How do you properly use the functions when using a library? aka use the library

Hey

So i was looking to code some addressable rgb effects for a project of mine, and came accross this library WS2812FX, pretty cool. But while looking at the examples, i realized something.

I have no idea how people know how to properly use all the functions in a library.

Basically, A library has many useful functions, but a VERY few of them are demonstrated in the example section, how do people know the functions that are not shown?
say for example, i want to switch a variable that turns the leds off, but no example does that, the keywords.txt file has just the names ( i guess ) but how do i use them? do i need to put them inside a function container like WS2812FX(stop) or do i just type in stop?

how does this thing work??

You have identified a weakness in the library documentation. It's free open source, so you are at liberty to study the code, and volunteer to improve the documentation. Nobody was paid to do it, and you didn't pay for it, so there isn't anything else you can do.

aarg:
You have identified a weakness in the library documentation. It's free open source, so you are at liberty to study the code, and volunteer to improve the documentation. Nobody was paid to do it, and you didn't pay for it, so there isn't anything else you can do.

What i meant to ask is, there is definitely no need for someone to document every possible aspect of a code with detailed example, heck not even feasible i would guess.

what i want to know is, how do i interpret the keywords.txt file?
i see this is fairly common, but i have no idea what the labels mean. no one actually complains about this.. so i thought im the one whos in the wrong.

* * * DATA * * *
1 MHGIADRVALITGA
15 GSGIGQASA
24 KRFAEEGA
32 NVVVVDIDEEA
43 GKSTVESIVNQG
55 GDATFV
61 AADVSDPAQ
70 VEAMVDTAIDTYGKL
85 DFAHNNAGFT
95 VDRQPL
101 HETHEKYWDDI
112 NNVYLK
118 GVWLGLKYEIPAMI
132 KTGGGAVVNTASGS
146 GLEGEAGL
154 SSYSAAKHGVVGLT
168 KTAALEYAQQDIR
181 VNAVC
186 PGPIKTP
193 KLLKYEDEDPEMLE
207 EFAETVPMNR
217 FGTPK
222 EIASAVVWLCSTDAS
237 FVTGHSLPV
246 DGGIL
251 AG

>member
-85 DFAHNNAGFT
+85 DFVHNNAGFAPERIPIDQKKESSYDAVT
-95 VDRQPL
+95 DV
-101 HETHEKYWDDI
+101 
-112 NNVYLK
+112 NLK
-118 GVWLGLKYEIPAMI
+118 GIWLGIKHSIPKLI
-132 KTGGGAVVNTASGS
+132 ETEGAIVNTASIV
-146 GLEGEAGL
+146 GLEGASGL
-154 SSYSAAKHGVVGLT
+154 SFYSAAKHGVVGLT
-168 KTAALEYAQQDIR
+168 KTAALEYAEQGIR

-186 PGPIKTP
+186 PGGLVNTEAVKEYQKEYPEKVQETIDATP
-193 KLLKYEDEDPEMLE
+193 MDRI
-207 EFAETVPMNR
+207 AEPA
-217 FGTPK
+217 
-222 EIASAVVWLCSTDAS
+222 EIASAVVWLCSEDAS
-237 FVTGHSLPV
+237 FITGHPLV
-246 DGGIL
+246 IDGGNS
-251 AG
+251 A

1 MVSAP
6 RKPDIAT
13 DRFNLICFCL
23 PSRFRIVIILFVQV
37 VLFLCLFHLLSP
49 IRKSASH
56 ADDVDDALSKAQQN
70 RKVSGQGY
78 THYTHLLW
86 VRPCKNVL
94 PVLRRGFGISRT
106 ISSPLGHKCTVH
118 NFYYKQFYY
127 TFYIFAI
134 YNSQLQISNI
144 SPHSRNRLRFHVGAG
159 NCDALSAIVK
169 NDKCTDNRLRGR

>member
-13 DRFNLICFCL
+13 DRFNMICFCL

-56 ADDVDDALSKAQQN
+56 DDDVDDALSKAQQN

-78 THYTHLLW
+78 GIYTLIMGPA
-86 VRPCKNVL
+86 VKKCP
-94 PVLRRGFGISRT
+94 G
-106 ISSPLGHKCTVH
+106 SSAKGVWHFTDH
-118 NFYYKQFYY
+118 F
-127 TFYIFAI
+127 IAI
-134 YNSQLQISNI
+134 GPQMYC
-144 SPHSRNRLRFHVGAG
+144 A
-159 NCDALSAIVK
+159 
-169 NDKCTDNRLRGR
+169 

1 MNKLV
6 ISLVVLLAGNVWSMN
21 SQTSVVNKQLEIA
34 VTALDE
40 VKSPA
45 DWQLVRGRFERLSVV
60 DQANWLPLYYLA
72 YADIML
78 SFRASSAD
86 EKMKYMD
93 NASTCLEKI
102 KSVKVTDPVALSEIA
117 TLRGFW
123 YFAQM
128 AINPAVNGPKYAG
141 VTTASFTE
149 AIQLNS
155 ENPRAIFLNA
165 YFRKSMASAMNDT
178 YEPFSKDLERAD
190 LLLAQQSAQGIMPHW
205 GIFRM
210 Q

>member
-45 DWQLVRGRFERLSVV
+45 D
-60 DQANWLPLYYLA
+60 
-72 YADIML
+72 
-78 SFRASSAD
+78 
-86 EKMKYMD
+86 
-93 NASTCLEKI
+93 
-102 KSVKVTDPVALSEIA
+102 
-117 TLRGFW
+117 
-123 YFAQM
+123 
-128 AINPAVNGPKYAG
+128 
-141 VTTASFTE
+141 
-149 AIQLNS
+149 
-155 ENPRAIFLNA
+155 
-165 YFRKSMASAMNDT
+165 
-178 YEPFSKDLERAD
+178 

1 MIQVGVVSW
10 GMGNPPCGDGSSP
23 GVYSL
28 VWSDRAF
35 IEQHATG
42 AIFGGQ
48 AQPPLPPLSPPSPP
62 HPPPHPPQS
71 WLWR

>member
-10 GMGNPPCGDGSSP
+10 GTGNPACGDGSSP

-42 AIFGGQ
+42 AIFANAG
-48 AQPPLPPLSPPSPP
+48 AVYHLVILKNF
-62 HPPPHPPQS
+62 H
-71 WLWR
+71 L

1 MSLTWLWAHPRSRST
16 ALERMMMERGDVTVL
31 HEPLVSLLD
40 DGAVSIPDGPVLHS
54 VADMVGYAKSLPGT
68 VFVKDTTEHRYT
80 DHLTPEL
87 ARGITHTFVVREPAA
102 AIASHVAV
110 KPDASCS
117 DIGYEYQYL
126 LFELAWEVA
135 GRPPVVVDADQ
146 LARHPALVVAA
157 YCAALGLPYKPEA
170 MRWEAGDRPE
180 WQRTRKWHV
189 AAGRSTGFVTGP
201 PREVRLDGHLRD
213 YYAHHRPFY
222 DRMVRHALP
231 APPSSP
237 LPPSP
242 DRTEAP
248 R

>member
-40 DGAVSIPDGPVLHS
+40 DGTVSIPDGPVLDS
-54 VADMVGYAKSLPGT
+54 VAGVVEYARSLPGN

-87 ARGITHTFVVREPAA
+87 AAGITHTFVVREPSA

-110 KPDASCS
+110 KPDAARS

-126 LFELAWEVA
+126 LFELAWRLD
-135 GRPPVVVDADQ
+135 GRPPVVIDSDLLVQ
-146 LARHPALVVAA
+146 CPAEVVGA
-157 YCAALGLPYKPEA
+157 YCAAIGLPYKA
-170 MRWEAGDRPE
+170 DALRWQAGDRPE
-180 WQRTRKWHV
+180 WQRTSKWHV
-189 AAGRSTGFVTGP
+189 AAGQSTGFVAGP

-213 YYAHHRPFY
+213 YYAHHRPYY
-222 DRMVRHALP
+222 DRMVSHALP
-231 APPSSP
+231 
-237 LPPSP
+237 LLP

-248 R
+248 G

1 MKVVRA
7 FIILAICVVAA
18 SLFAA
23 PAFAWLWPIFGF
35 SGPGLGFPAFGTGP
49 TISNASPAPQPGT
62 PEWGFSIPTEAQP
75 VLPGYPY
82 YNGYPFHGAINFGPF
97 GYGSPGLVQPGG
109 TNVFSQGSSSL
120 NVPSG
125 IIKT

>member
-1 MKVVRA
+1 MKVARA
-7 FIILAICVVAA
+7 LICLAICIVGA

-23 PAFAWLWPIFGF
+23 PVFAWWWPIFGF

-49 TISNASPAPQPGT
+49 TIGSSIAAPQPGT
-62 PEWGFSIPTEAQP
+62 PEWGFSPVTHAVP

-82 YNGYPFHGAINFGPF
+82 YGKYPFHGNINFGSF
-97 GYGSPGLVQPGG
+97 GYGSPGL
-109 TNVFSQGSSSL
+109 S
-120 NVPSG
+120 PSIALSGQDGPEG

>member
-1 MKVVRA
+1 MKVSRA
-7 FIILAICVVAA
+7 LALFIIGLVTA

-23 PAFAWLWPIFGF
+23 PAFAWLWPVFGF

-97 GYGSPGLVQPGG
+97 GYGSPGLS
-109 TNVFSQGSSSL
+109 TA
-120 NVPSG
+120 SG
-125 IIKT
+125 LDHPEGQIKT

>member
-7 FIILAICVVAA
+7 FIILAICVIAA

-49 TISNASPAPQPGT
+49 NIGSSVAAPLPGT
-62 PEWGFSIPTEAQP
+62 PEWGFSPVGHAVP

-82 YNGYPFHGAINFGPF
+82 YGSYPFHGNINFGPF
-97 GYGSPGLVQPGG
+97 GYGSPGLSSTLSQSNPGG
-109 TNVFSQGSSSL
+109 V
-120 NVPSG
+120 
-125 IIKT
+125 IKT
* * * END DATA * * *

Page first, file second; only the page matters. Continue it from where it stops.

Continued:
kaseftamjid:
what i want to know is, how do i interpret the keywords.txt file?

If you want to learn about the library's functions, read its source code. Forget the keywords.txt file.

Generally, developers prefer writing code to writing documentation. Coding is fun, writing docs is just work, so it should be no surprise that the manuals for a library provided by a volunteer are incomplete or out of date.

If challenged on it, the programmer concerned would likely mutter that the code IS the documentation. That's slightly unhelpful, but it's true - everything you need is there, examples are just a bonus. Usually, library code isn't especially long so it's not much effort.

As for keywords.txt, just ignore it. All it does is tell the IDE to highlight those words in the text, but since the IDE uses the sum of all such files, it's not especially useful.

If you’re lucky, and the author(s) has been kind, you should only really need to look at the .h file, possibly in conjunction with one or more of the example sketches.

kaseftamjid: